Quitting sucks. Just ask anyone who’s ever tried. Nicotine has a strangle hold on smokers that is so incredibly tough to break that most smokers aren’t able to successfully quit on their first try. Not only is there a strong chemical addiction to nicotine that the body has a hard time shaking but there’s also a psychological addiction that a lot of people overlook.
Smoking is a routine for most people. They smoke at regular times such as work breaks, before or after meals, first thing in the morning and so on. So when a smoker wants to quit not only do they deal with their body craving the chemical but they also face constant reminders in their daily life when they enter a situation where they would have smoked. This gets even tougher when a would-be quitter finds himself or herself in a social situation where people around them are smoking. Temptation is everywhere.
In a new study overseen by UCSF, researchers may have found an answer that allows smokers to work toward quitting while allowing them to give in to temptation. New low nicotine cigarettes have lower amounts of chemicals and nicotine than the normal version and allow smokers to give in to the psychological addiction while they work toward their goal.
The study focused on 135 smokers between the ages of 18 and 70 and concluded that the smokers used the same amount of low nicotine cigarettes as they did when they smoked normal cigarettes; that is to say that they didn’t desire to smoke more to compensate for the lower amount of nicotine.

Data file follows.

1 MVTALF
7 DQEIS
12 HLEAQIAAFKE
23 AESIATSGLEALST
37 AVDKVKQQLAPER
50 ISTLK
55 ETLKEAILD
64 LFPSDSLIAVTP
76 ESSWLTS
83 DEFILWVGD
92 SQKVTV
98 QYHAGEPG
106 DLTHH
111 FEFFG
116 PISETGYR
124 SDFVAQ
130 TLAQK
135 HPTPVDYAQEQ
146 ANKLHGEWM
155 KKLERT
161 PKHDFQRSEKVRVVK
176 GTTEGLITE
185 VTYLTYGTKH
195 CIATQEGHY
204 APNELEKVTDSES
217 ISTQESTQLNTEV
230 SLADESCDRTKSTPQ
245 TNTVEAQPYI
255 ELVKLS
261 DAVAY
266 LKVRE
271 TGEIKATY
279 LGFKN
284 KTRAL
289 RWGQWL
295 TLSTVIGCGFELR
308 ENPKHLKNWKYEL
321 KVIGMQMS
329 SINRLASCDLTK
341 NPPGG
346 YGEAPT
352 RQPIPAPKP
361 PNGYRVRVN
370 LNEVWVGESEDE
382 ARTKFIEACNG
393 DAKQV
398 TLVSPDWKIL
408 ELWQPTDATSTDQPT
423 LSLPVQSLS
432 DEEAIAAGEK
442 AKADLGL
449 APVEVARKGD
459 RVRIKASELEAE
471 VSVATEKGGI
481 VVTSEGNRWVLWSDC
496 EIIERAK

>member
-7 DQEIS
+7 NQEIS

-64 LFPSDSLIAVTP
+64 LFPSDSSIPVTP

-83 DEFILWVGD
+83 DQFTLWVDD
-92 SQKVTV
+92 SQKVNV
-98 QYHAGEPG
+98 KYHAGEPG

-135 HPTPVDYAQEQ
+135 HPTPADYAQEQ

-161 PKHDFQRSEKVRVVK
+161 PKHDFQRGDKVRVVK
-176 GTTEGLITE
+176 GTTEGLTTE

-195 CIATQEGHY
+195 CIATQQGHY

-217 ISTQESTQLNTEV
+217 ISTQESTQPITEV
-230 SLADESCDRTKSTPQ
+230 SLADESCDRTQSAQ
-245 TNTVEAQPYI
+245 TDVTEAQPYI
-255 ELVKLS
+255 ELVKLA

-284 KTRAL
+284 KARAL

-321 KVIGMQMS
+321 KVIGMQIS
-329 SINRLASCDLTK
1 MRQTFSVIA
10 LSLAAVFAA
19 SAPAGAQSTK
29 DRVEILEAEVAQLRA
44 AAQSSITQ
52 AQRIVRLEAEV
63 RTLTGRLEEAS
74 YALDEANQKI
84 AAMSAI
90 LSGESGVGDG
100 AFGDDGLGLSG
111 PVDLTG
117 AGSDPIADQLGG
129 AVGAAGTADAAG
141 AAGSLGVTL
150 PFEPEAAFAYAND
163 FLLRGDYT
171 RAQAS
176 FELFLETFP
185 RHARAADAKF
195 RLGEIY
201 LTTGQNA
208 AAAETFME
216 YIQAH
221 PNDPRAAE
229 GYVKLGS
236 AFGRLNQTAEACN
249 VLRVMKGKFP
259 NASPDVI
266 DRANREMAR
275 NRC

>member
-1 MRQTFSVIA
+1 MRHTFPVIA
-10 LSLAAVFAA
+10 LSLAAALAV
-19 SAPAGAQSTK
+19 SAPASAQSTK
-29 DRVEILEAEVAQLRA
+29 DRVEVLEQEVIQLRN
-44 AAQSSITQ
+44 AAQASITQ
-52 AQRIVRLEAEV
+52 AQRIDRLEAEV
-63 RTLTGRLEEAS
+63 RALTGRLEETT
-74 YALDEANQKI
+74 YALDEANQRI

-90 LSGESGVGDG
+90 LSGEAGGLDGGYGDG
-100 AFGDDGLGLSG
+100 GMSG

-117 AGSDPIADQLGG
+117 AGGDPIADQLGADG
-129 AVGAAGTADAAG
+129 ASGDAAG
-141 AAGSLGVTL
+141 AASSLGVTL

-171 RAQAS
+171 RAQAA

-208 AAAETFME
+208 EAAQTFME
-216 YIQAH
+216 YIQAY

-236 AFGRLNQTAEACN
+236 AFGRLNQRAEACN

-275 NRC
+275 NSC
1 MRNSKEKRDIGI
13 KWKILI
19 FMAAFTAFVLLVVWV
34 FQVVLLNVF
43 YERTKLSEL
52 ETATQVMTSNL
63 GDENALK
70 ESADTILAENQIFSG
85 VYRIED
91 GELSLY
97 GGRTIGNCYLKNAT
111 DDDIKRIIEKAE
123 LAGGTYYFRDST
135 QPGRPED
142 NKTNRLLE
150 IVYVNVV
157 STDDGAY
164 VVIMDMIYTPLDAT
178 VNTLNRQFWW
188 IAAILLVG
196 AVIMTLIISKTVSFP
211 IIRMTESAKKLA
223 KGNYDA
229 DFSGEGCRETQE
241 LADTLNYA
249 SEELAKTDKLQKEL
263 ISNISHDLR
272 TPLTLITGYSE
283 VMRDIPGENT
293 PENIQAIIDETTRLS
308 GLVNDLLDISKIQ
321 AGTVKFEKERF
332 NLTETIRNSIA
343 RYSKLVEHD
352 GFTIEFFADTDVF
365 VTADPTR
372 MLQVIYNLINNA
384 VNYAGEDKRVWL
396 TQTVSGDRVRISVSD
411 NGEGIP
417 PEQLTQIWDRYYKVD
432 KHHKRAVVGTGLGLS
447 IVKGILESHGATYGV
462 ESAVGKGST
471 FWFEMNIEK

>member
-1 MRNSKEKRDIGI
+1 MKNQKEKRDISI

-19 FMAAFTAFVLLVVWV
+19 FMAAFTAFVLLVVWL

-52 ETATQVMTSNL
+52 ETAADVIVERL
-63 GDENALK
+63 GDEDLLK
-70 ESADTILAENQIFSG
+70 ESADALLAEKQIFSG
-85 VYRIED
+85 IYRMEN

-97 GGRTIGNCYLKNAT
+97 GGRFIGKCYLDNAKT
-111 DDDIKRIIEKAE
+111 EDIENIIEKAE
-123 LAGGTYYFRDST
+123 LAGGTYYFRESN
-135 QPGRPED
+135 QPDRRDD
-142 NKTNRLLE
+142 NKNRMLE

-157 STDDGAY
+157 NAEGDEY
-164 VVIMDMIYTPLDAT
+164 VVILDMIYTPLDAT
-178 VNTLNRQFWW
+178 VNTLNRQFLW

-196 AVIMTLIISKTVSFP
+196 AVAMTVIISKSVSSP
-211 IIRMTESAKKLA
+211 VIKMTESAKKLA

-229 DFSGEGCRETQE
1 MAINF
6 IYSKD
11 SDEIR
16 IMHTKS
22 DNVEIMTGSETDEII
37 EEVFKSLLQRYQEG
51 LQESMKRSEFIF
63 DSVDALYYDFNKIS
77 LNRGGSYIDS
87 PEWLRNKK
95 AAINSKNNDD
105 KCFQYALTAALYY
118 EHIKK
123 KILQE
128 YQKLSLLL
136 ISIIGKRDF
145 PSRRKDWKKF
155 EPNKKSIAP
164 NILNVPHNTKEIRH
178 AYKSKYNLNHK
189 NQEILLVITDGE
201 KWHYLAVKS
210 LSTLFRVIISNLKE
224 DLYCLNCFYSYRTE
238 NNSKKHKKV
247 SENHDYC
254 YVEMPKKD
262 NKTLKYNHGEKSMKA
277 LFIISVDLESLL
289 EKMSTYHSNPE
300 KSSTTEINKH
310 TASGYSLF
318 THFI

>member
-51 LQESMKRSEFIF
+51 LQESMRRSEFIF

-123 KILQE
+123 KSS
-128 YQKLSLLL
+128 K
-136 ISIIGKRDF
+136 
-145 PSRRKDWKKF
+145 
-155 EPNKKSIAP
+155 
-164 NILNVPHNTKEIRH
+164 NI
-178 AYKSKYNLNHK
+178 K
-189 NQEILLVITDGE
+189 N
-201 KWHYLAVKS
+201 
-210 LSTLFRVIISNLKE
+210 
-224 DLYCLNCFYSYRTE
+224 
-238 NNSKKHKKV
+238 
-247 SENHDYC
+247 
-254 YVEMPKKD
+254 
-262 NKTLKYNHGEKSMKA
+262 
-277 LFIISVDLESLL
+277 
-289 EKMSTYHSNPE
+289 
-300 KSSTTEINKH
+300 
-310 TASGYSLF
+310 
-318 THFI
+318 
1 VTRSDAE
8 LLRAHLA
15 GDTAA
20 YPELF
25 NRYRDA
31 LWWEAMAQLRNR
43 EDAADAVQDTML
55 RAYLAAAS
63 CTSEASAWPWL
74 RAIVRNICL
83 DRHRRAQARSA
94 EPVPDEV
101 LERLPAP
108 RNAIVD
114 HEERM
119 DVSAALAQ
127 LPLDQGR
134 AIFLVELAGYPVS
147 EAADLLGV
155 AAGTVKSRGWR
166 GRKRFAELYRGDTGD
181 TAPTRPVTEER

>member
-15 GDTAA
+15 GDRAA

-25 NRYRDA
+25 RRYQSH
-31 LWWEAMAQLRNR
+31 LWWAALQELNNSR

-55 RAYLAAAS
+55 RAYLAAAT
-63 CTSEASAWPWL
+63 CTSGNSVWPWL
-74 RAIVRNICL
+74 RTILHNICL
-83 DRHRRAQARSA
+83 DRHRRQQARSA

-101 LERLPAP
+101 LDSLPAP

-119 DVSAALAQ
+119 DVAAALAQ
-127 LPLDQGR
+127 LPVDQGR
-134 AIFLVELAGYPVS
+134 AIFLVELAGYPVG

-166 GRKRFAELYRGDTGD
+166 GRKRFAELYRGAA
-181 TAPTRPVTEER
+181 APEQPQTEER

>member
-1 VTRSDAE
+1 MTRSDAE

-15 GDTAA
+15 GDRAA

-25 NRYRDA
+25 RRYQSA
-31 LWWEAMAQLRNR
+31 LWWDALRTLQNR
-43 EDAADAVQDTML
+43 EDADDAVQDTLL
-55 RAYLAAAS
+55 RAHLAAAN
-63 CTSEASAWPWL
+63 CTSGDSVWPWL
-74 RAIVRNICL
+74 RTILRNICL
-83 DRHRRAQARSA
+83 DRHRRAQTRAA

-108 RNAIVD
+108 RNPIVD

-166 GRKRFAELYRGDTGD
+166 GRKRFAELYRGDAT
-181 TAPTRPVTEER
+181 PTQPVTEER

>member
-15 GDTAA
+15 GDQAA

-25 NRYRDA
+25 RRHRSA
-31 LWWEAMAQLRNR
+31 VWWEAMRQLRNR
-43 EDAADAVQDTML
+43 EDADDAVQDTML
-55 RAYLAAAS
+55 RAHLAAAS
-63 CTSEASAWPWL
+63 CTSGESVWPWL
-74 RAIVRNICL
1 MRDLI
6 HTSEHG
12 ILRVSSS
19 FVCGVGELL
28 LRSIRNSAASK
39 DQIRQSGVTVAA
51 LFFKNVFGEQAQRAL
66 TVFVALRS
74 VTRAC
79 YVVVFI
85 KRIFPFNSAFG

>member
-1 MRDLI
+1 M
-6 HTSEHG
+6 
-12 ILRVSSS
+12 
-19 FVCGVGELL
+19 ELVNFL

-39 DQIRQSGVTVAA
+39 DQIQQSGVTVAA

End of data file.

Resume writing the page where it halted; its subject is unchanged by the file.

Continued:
Researchers are working toward finding the exact amount of nicotine needed to maintain a chemical addiction. Once they find this number, smokers can wean their way to quitting by buying cigarettes with less and less nicotine over time until they break the addiction.
“The idea is to reduce people’s nicotine intake, so that they get used to the lower levels, and eventually get to the point where smoking is no longer satisfying,” said Neal Benowitz, the UCSF researcher who led the study.
While smoking rates are still declining all over the country, one in five deaths is still caused by the habit, which begs the question: Are more people quitting or are there just fewer smokers alive?